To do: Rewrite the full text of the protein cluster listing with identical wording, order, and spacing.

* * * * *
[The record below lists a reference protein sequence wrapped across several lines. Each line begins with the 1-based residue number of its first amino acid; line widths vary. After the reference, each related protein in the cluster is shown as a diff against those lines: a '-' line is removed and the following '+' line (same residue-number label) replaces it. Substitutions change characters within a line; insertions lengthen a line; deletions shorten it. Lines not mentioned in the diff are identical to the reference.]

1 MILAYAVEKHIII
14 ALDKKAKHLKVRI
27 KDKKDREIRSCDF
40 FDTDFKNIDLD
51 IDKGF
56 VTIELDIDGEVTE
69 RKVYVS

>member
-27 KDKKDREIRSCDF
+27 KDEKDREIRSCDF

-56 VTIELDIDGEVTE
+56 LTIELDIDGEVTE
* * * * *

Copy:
[The record below lists a reference protein sequence wrapped across several lines. Each line begins with the 1-based residue number of its first amino acid; line widths vary. After the reference, each related protein in the cluster is shown as a diff against those lines: a '-' line is removed and the following '+' line (same residue-number label) replaces it. Substitutions change characters within a line; insertions lengthen a line; deletions shorten it. Lines not mentioned in the diff are identical to the reference.]

1 MILAYAVEKHIII
14 ALDKKAKHLKVRI
27 KDKKDREIRSCDF
40 FDTDFKNIDLD
51 IDKGF
56 VTIELDIDGEVTE
69 RKVYVS

>member
-27 KDKKDREIRSCDF
+27 KDEKDREIRSCDF

-56 VTIELDIDGEVTE
+56 LTIELDIDGEVTE